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Social change and behavior: fertility decline in post-Soviet Ukraine and Russia


Perelli-Harris, Brienna G. (2006). Social change and behavior: fertility decline in post-Soviet Ukraine and Russia. Master's thesis / Doctoral dissertation.


This dissertation investigates the decline to very low fertility in societies undergoing rapid social change. In particular, it focuses on post-Socialist Russia and Ukraine, which have two of the lowest fertility rates in the world. Using a combination of official statistics, Russian and Ukrainian longitudinal monitoring surveys, and focus group data, the study analyzes the changing process of reproductive decision-making. Results indicate that societal-level change not only alters the composition of individual-level characteristics in a population, such as distribution of educational attainment, but also affects the relationship between factors and behavior. Specifically, the study focuses on the changing effects of education and parental leave on childbearing before and after the disintegration of the Soviet Union. The findings indicate that the relationship between education and first birth timing reversed after Ukraine gained Independence, for reasons that include the restructuring of the educational system, shifting opportunity costs, reduction in childcare benefits, and exposure to new ideas and values. The effect of extended parental leave on second birth timing became positive and more pronounced over time, due to weakening Soviet work requirements, difficulties in combining work and childbearing, and the emergence of family-oriented behaviors that correspond to conservative gender roles. These findings suggest that no single explanation can account for the rapid fertility decline in the former Soviet Union. Although highly educated women may now be postponing childbearing as predicted by theories of ideational change, other women are adopting behaviors reflecting underlying gender stereotypes. This study also contributes to the literature by adding a psychological dimension to the study of fertility decision-making, a behavior which is often assumed to be rational. It provides evidence that subjective well-being and informal work lead to additional childbearing in Russia. Subjective well-being is a psychological resource that helps people maintain a positive attitude, while participation in informal work indicates an ability to act regardless of labor market insecurity. Although these two factors are not directly related, they can be seen as indicators of the willingness to take on additional responsibilities, including childbearing and rearing, important actions in an anomic society facing rapid population decline.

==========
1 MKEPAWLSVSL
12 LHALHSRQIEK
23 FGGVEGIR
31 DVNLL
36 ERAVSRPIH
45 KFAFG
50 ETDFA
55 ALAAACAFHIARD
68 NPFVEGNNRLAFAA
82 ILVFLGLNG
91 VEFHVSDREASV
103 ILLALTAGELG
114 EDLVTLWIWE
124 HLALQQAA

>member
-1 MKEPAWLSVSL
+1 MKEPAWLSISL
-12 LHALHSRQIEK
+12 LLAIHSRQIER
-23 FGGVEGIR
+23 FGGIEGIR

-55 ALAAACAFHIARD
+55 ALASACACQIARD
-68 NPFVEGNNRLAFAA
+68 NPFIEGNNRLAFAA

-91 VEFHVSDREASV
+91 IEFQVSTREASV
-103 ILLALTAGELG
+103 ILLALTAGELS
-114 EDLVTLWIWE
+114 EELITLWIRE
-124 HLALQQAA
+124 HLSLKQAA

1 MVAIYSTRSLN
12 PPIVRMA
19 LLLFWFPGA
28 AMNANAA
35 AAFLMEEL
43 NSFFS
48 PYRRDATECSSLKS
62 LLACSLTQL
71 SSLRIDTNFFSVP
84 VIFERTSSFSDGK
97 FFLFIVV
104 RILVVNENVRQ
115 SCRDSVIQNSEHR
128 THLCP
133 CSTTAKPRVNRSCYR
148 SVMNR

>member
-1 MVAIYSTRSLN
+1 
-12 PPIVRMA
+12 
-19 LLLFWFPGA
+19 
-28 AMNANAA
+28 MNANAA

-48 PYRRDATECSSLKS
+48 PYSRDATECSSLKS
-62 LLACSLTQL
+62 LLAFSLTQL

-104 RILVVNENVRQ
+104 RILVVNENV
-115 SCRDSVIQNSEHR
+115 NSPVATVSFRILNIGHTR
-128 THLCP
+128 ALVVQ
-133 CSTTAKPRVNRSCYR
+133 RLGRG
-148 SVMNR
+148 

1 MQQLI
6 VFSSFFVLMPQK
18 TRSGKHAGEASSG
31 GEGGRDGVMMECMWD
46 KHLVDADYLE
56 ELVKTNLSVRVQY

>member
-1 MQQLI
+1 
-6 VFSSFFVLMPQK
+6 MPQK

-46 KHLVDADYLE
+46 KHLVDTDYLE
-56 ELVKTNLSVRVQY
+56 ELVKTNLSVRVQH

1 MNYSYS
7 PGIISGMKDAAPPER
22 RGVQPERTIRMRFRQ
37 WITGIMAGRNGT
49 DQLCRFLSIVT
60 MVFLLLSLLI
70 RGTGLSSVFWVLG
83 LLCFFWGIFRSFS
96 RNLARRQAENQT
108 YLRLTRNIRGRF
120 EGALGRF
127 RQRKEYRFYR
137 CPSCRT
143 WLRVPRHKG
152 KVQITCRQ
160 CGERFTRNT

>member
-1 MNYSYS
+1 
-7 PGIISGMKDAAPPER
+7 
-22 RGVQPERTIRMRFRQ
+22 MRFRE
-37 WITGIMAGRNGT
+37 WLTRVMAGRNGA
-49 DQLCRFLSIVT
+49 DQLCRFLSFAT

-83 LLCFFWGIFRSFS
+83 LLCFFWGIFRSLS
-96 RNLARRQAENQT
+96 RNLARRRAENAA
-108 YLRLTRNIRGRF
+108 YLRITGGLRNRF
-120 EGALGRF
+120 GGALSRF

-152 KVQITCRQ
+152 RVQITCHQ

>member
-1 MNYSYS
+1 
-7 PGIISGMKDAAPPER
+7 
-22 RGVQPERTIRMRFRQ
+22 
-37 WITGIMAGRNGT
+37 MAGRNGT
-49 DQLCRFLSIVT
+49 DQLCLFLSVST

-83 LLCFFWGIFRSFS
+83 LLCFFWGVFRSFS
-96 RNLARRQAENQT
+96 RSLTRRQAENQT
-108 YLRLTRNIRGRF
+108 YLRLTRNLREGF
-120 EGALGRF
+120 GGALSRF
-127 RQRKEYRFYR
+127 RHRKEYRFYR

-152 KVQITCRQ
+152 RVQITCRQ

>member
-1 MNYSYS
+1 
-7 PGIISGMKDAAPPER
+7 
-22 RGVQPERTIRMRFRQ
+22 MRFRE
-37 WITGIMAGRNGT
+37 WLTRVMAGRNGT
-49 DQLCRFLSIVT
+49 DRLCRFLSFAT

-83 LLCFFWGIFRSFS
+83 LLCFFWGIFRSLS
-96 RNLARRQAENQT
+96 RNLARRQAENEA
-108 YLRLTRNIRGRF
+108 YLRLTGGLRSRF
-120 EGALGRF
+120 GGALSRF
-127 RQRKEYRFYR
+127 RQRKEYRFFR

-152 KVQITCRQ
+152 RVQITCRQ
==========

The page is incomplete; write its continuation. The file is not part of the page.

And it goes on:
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Perelli-Harris, Brienna G.